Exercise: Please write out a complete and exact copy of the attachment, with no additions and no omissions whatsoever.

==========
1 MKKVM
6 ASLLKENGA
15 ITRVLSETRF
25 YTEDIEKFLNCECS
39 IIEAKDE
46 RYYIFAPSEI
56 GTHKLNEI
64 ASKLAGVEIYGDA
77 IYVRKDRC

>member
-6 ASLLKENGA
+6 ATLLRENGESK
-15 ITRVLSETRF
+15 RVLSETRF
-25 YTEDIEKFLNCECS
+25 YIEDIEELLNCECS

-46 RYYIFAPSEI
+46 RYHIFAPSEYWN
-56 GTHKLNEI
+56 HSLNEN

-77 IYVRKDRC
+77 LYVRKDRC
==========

1 MKKVM
6 ASLLKENGA
15 ITRVLSETRF
25 YTEDIEKFLNCECS
39 IIEAKDE
46 RYYIFAPSEI
56 GTHKLNEI
64 ASKLAGVEIYGDA
77 IYVRKDRC

>member
-6 ASLLKENGA
+6 ATLLRENGESK
-15 ITRVLSETRF
+15 RVLSETRF
-25 YTEDIEKFLNCECS
+25 YIEDIEELLNCECS

-46 RYYIFAPSEI
+46 RYHIFAPSEYWN
-56 GTHKLNEI
+56 HSLNEN

-77 IYVRKDRC
+77 LYVRKDRC